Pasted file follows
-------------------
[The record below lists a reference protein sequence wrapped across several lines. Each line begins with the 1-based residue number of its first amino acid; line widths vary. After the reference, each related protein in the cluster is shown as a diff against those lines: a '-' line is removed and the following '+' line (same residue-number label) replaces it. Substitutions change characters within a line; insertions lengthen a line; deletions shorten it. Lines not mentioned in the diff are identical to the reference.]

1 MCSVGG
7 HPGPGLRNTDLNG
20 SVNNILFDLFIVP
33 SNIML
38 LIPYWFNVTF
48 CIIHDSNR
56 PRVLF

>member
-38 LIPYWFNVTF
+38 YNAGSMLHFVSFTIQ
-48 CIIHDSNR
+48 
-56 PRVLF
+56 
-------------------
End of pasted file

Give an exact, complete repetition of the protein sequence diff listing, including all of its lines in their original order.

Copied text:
[The record below lists a reference protein sequence wrapped across several lines. Each line begins with the 1-based residue number of its first amino acid; line widths vary. After the reference, each related protein in the cluster is shown as a diff against those lines: a '-' line is removed and the following '+' line (same residue-number label) replaces it. Substitutions change characters within a line; insertions lengthen a line; deletions shorten it. Lines not mentioned in the diff are identical to the reference.]

1 MCSVGG
7 HPGPGLRNTDLNG
20 SVNNILFDLFIVP
33 SNIML
38 LIPYWFNVTF
48 CIIHDSNR
56 PRVLF

>member
-38 LIPYWFNVTF
+38 YNAGSMLHFVSFTIQ
-48 CIIHDSNR
+48 
-56 PRVLF
+56 